Re: [CR] Rebuild/ restoration: Where do YOU draw the line?


Example: Framebuilders:Jack Taylor

Date: Mon, 12 Nov 2007 16:01:45 -0800 (PST)
From: Art Link <artlink@columnssanantonio.com>
Subject: Re: [CR] Rebuild/ restoration: Where do YOU draw the line?
To: classic rendezvous <classicrendezvous@bikelist.org>
In-Reply-To: <d04.1f2a443c.346a32f4@aol.com>


Good work,Bob! The young set is already hip to lugged steel in the form of "Fixies". Its not too many short steps to them discovering a full bore classic 10 speed. Boone Farms Strawberry wine got a lot of youngsters weaned from Coca Cola and on the road to Pinot Noir and so it may be with bikes. Art-cellar full of Vintage Port-Link,San Antonio,TX

Stronglight49@aol.com wrote: Call me a Sinner.

I helped my friend mike rebuild a 1970s bike to run with a Modern component group. There was nothing wrong with the original components. The frame was in fine condition as well. The bike did not need to be refurbished or restored in any way... He had seen some of my bikes and was impressed with what could be done to "resurrect" a bike and wanted to put his dad's old bike back on the road - with some modern conveniences to ensure that it would be truly ridden, rather than remain in storage for yet another generation to someday discover.

So, I spread the spacing to 130 mm., tapped the French dropout hanger to accept a modern derailleur, helped him out with a suitable bottom bracket spindle to use with a recent (but still square tapered) crankset. The last was not even necessary to replace for these purposes, but what he wanted, so why not. So, now we have a perfectly good early 1970s Peugeot with a 9-speed drive system and Ergo Brifters.

My rationale for assisting with the "desecration" was :

1.) There are already simply soooo many 1970s French bikes, especially in the US, that there was no need for yet another to be gathering dust.

2.) It would indeed get the bike back on the road.

3.) He works in a bike shop, so customers seeing the bike might re-consider buying a new alum/carbon bike [of course, this was MY devious sub-agenda, not his].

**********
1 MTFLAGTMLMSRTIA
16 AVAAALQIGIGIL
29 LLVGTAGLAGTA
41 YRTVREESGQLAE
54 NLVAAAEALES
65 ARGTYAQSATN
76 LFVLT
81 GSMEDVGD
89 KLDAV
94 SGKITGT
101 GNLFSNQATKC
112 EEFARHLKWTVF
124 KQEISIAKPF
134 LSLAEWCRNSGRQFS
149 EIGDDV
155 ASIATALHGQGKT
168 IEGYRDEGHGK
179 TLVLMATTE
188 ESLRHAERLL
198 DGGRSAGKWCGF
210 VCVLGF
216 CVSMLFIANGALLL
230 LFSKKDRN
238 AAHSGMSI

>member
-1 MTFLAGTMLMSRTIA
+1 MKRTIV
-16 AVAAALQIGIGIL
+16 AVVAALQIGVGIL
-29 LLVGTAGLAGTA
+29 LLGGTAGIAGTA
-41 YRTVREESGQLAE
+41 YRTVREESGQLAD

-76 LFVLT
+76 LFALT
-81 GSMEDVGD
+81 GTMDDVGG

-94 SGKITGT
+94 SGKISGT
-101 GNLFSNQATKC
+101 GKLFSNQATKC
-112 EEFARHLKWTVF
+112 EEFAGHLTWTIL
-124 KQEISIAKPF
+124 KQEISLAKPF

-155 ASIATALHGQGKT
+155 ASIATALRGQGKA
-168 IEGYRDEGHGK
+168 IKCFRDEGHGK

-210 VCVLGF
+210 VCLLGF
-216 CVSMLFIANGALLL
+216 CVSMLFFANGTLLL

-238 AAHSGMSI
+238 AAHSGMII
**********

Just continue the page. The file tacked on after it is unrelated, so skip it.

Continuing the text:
4.) It would draw attention to a clearly older bike when on the road, and perhaps spark still more interest in older bikes.

As anticipated, it works just fine, is used regularly, and now his dad also rides the bike after it had simply been stored in an attic for 25+ years. In fact, they often ride together (Dad always gets to ride the Peugeot).

Several of Mike's riding buddies in their 20s and 30s have now also taken to restoring some bikes (in a more orthodox sense... not modernized). Unfortunately for me, this also diminishes the local finite vintage parts availability. But, I still feel good having helped to spread the vintage bike Gospel to a completely new group of initiates. And now there is yet another Peugeot a ... uh ... "PX-2004" on the roads rather than in the trash or simply gathering rust.

With the exception of threading the derailleur hanger, nothing is irreversible, so this bike will continue to be cherished and it may eventually be restored BACK to its earlier state. --- No harm done.

Yes, I really do believe everyone SHOULD be able to experience riding an older bike in its true original trim. Everyone should experience friction shifting, down tube shifters, and lever front changers. Is it necessary to restore every mass manufactured bike from years past? No. Is this not needlessly limiting many bikes to a final resting place hanging on a wall? I know many people who would never ride a vintage bike, so they will never appreciate the ride and geometry of an older bike.

I do ride mine, so I feel I am doing vintage bicycling a service by regularly "showing" them - but on the road, not an a shelf. And for me this is the most important consideration. Keep them out there, seen and ridden... in any condition. Let them spark the imaginations of other cyclists who may have never even seen a bike without indexing. Let them be inspirations not just collectibles for our personal hoards or photo albums.

If it requires a few modern "heresies" for someone to happily ride a bike, I'm okay with that. And, I will not bitch at someone about how they should have kept the bike in pristine AND original condition. Perhaps they will have a grand-child who may someday wish to bring the bike back to its origins. It is more likely this will happen if they see Grandpa actually riding the bike... not from seeing it hanging on his wall for years.

BOB HANSON, ALBUQUERQUE, NEW MEXICO, USA

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